This policy was as pointless and counter-productive as another hasty, but in this case act of desperate electioneering, imposing work-permit term limits of 6 years.

Tom Vesey, writing in The Bermuda Sun recently, had a great run-down on the problems with work-permit term limits (with a good discussion ensuing at Limey in Bermuda), an issue the Cayman Islands is currently experiencing.

This Government's propensity to cavalierly announce significant policy or legislative changes, with the sole intent of satisfying a short term political outcome, is a terrible trait.

It doesn't just make them look foolish, it's impacting our economy. At least in the real estate case, the courts had some good sense and an ability to intervene.

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Completely off topic, but obsessive fans of the show "Lost" may get a kick out of my brother's theory behind the show, which has caught the attention of the people at Entertainment Weekly who seem equally obsessed with decoding it all:

Paragraph 4: "Then, next week, I'm going to report on all your theories — from Sean Dunleavy's elaborate comparison of Lost to Animal Farm..."

I've never seen the show, so I'm blissfully ignorant of the hoopla, but its annoying fans are everywhere.

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If our politicians want to be paid like professionals, then they need to start acting like professionals.

"Speaking in the House of Assembly yesterday, Mr. Scott likened his job to being CEO of a large, modern day corporation in an era of sound-bites and provocative headlines."

Alex Scott speaking in Parliament, The Royal Gazette 27 Feb. 2006

While the housing development announced yesterday is a good initiative, the fact that the Government won't put a price tag on it is unacceptable.

If Alex Scott sees himself as the CEO of Bermuda, then we're the shareholders, and it's our money he's spending and we're entitled to know where its going.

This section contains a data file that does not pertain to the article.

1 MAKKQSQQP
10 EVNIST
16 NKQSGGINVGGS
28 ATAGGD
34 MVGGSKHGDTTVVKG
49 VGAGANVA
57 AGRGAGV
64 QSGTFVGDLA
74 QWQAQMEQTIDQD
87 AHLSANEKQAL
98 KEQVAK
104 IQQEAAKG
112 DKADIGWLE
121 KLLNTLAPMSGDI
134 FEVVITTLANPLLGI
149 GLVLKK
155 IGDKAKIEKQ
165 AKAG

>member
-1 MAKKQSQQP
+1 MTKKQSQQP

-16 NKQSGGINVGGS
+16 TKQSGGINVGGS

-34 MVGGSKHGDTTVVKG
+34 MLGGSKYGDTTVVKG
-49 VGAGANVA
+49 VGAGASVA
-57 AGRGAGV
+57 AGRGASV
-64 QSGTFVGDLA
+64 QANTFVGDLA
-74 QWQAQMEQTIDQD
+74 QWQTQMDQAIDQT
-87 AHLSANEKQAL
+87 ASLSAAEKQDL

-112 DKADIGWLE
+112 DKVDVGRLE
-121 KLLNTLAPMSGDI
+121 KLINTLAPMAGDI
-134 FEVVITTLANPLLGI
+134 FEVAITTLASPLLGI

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I've been reliably informed that the whole message of this morning's message board on East Broadway was "EXPECT DELAYS, ROAD WORKS ON SUNDAY". Which is even funnier, because the message itself was so delayed I only saw the first bit....and I was on a mountain bike, riding against a 30-40 knot headwind.

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"EXPECT DELAYS" is what the message board was flashing at us this morning on East Broadway, where every morning is a delay. Thanks Government. Very helpful as always.

Might I suggest that a more appropriate location would be outside of the entrance to the Berkeley school, or maybe permanently moored on the Cabinet Office lawn itself.

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Breaking News Alert: Seven years later PLP Government gets a clue on housing!

Finally, the Government takes a page out of the UBP's housing plan and partners with a private developer - in this case the prolific Gilbert Lopes - to build a 90 unit affordable home development (at Loughlands in Paget) for first time homeowners, as announced today by the Housing Minister.

And whose idea was it? Not the Government's. Mr. Lopes approached them. But at least they had the good sense to get out of the way and let someone who has a track record of developing housing take over.

By the way, which developer do you think the UBP had talked to prior to the 2003 election about their First Homes plan? Three guesses and the first two don't count.